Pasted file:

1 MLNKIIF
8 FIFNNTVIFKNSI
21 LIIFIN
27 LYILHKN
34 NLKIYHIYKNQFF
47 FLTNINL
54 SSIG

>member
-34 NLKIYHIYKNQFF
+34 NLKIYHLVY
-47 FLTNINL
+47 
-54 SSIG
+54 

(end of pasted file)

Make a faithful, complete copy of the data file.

1 MLNKIIF
8 FIFNNTVIFKNSI
21 LIIFIN
27 LYILHKN
34 NLKIYHIYKNQFF
47 FLTNINL
54 SSIG

>member
-34 NLKIYHIYKNQFF
+34 NLKIYHLVY
-47 FLTNINL
+47 
-54 SSIG
+54 